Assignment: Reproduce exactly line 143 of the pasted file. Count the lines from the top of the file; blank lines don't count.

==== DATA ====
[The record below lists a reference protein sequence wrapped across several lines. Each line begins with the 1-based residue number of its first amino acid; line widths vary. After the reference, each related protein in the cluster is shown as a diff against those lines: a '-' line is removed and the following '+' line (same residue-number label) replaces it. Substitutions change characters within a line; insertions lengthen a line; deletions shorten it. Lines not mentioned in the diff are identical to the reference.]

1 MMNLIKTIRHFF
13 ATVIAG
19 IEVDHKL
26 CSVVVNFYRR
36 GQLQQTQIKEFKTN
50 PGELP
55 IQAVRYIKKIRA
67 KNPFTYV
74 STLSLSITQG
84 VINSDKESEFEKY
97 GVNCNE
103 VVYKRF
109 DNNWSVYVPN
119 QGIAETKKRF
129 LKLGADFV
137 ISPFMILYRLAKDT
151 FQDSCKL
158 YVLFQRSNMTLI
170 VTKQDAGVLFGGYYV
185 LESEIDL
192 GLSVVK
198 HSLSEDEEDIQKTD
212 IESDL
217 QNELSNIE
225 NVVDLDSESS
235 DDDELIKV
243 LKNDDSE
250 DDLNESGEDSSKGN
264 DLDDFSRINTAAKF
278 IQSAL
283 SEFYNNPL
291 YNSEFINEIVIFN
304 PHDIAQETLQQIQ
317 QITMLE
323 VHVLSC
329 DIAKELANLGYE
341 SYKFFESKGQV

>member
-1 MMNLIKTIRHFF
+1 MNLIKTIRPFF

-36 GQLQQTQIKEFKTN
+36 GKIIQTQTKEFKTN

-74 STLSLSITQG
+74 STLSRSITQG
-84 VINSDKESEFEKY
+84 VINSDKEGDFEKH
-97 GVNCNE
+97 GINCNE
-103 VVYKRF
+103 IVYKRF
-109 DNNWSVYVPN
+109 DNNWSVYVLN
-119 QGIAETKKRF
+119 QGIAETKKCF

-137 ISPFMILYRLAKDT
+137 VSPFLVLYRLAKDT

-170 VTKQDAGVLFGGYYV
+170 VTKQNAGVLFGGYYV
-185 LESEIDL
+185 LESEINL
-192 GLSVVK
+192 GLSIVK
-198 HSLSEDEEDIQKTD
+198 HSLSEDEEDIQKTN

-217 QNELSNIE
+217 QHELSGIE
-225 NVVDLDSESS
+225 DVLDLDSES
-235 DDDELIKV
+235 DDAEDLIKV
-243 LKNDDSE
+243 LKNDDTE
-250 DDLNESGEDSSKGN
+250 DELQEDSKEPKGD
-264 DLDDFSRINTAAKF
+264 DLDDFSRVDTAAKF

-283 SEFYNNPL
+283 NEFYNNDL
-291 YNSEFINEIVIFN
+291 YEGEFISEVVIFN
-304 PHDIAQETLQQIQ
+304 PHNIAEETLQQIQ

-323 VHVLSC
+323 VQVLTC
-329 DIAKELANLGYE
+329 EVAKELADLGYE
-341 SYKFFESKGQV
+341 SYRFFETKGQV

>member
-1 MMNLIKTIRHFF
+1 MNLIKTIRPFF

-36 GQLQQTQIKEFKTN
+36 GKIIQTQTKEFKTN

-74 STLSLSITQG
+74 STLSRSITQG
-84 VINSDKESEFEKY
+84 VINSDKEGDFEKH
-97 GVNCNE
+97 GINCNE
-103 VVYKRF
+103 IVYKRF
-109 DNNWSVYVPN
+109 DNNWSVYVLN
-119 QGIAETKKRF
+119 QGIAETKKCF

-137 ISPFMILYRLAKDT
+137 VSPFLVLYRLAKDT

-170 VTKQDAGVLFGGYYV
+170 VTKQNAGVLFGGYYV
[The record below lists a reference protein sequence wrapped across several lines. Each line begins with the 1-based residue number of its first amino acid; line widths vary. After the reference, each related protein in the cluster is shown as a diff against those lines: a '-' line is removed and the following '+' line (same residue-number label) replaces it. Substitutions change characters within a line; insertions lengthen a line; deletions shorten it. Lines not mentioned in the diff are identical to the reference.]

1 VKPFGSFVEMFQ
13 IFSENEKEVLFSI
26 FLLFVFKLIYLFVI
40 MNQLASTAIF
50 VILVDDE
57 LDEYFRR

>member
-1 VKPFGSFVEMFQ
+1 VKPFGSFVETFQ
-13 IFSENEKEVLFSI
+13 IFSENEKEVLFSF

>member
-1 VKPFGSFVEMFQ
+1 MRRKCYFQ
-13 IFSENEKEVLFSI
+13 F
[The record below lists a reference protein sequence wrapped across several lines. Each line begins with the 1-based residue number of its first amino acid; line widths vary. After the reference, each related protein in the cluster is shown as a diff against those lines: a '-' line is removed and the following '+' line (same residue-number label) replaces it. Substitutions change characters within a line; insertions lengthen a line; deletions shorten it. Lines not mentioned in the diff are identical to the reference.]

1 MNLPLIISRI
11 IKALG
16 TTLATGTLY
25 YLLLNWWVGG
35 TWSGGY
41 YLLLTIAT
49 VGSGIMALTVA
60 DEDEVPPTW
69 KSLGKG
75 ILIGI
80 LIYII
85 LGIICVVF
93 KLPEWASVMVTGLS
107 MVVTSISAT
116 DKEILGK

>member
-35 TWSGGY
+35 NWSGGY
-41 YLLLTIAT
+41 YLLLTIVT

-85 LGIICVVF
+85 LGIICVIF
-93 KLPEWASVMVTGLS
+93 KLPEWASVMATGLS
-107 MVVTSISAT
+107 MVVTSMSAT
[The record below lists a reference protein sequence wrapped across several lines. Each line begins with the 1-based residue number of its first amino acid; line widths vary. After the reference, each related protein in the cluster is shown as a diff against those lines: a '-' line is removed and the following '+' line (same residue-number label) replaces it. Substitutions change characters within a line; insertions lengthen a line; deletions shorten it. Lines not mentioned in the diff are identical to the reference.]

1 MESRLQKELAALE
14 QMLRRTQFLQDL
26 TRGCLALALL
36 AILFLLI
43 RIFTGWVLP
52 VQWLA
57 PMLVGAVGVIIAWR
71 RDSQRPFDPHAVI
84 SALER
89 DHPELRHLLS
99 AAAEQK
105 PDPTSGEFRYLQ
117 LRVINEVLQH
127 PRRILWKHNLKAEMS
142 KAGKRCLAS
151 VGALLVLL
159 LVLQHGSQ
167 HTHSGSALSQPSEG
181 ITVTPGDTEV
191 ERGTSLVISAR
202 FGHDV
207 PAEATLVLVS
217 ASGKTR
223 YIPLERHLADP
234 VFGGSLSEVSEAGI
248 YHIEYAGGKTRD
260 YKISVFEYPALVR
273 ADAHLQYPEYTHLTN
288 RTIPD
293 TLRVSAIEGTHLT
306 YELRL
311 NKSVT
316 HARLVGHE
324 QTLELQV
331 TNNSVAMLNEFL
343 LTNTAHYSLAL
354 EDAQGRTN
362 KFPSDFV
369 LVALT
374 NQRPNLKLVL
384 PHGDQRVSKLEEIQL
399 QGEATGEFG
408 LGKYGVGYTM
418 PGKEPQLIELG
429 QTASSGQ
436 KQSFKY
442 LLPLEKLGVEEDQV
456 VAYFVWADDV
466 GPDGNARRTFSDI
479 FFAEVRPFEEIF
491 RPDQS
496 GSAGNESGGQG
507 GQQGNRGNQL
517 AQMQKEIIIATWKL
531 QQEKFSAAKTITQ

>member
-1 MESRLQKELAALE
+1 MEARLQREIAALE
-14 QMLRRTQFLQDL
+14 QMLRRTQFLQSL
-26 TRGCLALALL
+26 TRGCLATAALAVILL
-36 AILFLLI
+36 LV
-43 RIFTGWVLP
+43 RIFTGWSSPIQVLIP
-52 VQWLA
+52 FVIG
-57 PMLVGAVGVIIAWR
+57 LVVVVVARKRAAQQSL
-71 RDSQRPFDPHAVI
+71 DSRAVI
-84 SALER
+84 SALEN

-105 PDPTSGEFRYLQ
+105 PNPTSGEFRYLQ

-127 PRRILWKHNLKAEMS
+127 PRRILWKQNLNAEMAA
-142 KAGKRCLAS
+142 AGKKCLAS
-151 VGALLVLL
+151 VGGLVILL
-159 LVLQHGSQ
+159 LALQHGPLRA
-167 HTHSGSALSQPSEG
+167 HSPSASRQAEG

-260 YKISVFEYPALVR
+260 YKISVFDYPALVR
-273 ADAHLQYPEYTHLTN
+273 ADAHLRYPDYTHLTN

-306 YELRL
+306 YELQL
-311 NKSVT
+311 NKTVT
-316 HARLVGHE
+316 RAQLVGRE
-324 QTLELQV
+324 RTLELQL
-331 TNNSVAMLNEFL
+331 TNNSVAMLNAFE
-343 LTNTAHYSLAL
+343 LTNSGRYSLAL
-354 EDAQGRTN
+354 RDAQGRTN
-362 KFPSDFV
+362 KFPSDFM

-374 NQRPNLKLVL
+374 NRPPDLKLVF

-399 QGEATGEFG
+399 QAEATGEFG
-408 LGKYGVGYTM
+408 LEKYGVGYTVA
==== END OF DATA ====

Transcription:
116 DKEILGK